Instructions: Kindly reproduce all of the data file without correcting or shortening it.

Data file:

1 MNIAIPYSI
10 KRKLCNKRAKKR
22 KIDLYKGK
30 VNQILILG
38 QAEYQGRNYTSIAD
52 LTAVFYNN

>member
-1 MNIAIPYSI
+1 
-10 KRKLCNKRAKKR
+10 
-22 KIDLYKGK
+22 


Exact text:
1 MNIAIPYSI
10 KRKLCNKRAKKR
22 KIDLYKGK
30 VNQILILG
38 QAEYQGRNYTSIAD
52 LTAVFYNN

>member
-1 MNIAIPYSI
+1 
-10 KRKLCNKRAKKR
+10 
-22 KIDLYKGK
+22 